The High Income Rate Increases Don’t Lose Jobs

November 9th, 2012 at 12:50 am

In comments on the fiscal cliff this morning, Speaker Boehner referenced a study by Ernst & Young allegedly finding that the expiration of the upper-income Bush tax cuts would lead to the loss of 700,000 jobs.

No, it wouldn’t.  I went through why not a while ago, as this outlier result kept coming up during the election.  Basically, they failed to model the actual proposal…when they did, it was a net job creator:

More importantly, they’re not simulating the right policies.  The White House responded to this point:

The study fallaciously assumes that the tax cuts are used to finance additional spending, ignoring the benefits of what the President actually proposed which was to use the revenue as part of a balanced plan to reduce the deficit and stabilize the debt. The President has proposed to let the high-income tax cuts expire and use the resulting $1 trillion in savings (over 10 years) as part of a balanced plan to reduce deficits and debt and put the nation on a sustainable fiscal course…But rather than modeling the President’s proposal to reduce the deficit, the headline numbers in the study explicitly assume that the revenue would be used entirely to finance additional spending.  In fact, the study explicitly states, “Using the additional revenue to reduce the deficit is not modeled.”  [Source:  footnote on page 3]”

The important punchline here is that models of the economy typically find that over the long run, deficit reduction relative to consistently increasing debt/GDP is pro-growth.

But for all of that, they actually find that when they model something that’s closer to what the President is proposing — getting rid of the Bush tax cuts for high-income families, while providing additional tax  cuts to the middle-class — employment grows by 0.4%, or almost 600,000 jobs (see Table 2, second column).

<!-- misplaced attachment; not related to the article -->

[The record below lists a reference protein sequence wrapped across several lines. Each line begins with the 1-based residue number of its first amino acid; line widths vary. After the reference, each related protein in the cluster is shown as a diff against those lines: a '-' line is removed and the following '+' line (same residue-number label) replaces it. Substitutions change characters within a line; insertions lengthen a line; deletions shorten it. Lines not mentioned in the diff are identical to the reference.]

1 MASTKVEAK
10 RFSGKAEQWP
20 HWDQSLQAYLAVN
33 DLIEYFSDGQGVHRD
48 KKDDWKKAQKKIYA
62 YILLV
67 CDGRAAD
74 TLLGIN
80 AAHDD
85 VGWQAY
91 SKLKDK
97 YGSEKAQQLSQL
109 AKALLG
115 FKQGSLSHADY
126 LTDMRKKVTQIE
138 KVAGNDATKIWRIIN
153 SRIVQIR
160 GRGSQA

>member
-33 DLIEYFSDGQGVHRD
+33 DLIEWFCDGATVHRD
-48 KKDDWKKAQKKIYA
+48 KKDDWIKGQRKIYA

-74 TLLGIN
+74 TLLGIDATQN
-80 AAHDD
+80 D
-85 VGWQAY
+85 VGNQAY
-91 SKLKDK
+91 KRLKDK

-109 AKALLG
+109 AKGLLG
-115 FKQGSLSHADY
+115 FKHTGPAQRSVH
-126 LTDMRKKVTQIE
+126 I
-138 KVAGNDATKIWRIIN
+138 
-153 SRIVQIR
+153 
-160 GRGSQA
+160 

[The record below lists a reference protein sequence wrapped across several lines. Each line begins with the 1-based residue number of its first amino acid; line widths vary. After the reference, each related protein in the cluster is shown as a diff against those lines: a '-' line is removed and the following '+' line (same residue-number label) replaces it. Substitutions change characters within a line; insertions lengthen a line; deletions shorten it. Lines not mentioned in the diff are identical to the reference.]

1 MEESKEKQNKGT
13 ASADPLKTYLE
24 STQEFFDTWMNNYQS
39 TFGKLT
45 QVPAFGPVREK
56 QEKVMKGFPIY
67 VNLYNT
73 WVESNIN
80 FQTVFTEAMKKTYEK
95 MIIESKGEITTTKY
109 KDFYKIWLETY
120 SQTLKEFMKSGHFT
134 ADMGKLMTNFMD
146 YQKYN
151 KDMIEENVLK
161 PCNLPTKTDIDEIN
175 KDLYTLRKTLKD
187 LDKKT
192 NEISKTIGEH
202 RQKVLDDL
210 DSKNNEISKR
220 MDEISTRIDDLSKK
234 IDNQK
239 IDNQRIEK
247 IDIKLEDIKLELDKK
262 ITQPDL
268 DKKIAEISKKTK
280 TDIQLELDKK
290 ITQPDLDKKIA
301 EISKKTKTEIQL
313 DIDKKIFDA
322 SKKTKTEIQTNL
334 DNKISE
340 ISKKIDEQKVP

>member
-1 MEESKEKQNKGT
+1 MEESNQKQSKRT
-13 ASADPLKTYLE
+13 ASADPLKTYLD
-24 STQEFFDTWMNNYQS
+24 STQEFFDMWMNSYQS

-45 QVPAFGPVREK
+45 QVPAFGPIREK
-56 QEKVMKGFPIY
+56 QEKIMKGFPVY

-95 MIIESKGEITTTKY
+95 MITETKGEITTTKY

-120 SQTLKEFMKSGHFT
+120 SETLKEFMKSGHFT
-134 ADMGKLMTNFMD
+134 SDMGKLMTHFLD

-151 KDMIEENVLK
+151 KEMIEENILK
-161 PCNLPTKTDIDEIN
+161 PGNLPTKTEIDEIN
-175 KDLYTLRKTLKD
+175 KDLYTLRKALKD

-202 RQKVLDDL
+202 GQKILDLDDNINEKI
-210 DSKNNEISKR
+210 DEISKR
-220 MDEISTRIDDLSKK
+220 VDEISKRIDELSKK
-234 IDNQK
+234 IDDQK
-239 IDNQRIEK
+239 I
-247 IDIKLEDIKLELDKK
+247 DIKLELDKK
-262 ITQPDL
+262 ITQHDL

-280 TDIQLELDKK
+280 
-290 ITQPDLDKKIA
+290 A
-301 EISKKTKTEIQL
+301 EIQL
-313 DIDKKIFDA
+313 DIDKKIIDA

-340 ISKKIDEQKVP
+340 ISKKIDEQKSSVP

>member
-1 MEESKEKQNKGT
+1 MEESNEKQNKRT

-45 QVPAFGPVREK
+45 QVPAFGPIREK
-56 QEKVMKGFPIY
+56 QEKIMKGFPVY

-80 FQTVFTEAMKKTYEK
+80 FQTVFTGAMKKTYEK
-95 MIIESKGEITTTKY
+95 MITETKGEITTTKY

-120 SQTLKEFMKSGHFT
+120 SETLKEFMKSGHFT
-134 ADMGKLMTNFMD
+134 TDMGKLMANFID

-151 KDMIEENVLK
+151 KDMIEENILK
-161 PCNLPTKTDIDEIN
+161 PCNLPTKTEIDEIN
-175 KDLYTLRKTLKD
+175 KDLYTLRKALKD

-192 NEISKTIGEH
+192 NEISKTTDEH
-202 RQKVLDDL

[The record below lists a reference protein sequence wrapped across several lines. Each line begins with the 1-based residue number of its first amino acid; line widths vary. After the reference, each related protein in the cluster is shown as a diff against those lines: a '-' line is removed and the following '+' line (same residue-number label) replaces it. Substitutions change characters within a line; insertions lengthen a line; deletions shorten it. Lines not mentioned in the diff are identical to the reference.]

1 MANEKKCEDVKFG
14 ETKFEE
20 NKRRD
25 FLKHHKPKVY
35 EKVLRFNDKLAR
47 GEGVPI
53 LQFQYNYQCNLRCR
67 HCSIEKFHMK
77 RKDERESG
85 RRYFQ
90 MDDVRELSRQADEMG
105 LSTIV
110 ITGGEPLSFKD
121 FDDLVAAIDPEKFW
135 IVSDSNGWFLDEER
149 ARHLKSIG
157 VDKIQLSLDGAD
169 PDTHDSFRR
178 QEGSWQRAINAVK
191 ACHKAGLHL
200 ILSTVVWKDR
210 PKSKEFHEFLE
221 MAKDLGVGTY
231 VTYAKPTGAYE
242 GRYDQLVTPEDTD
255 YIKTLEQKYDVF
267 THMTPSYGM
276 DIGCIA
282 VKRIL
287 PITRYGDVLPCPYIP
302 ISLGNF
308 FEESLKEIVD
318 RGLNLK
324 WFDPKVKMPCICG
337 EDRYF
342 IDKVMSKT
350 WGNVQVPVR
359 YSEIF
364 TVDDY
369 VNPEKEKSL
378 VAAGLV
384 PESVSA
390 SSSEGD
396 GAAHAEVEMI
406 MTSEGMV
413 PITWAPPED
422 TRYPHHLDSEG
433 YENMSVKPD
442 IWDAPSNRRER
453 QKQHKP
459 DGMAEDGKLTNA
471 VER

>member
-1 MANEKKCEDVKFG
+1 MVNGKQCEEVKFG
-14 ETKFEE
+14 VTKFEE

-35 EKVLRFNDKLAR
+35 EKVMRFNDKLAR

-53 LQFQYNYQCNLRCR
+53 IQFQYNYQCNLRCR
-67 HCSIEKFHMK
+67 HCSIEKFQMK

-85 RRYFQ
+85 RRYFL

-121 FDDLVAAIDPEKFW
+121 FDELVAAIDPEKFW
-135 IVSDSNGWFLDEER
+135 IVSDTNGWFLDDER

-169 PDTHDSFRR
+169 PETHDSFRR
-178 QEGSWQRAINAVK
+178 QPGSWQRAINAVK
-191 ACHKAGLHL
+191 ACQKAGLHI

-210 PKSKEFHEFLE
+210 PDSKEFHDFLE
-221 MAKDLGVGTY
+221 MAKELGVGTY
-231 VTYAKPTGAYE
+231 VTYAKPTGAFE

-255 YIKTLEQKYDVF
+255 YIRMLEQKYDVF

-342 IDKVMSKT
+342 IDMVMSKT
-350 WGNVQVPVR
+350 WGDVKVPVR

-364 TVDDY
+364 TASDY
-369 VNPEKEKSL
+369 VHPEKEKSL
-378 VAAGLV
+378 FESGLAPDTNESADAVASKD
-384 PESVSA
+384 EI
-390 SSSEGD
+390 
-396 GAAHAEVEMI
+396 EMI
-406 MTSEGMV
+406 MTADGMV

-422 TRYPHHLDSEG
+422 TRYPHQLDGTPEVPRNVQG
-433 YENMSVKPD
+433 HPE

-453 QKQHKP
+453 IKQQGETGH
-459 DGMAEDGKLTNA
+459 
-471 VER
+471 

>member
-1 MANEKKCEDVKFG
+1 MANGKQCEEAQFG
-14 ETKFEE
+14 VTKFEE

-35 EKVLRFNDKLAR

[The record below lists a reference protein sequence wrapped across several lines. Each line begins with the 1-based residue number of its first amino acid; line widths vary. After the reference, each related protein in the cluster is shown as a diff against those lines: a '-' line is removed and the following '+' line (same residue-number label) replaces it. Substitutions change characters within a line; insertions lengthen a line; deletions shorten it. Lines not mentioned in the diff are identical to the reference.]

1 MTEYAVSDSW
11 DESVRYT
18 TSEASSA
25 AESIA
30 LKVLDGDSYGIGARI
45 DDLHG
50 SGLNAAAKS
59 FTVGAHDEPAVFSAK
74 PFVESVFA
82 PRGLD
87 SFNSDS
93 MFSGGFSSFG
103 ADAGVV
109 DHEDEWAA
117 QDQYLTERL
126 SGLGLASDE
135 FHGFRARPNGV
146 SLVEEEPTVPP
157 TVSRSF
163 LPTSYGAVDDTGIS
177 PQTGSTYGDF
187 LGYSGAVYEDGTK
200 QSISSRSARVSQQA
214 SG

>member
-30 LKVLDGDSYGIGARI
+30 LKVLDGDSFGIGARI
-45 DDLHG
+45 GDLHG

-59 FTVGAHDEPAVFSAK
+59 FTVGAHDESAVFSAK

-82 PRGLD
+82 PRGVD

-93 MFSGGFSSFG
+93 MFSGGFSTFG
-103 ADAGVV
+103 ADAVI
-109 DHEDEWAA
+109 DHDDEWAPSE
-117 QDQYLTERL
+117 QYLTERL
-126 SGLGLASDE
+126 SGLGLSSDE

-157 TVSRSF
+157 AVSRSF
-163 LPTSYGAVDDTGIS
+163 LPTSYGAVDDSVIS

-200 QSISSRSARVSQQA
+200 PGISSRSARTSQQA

When they simulate the wrong scenario of new tax revenues used to support higher spending (column 1, table 2), they estimate that employment would fall by 0.5%.  But if the revenue was used to finance across-the-board tax cuts, employment grows.

See also the studies I cite here on this point.

No one’s saying tax changes don’t affect the economy, but these arguments that any and all such changes are cataclysmic are the enemies of reaching compromise and avoiding the cliff.

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2 comments in reply to "The High Income Rate Increases Don’t Lose Jobs"

  1. Sue says:

    In addition to claiming “job creation,” those who oppose restoring (NOT raising!) the high-income tax rates often claim that this will be a drag on demand. My intuition says this is not true and that the 1- and 2-percenters are already banking so much of their income that getting their tax rates back to Clinton-era levels wouldn’t much change their consumption. Is there any data on this? Thanks.


    • Jared Bernstein says:

      Lots of data on that. In fact, that’s the mechanism by which these types of tax changes have small multipliers. An economist named Jonathan Parker has good research on that, as I recall…maybe google his stuff.


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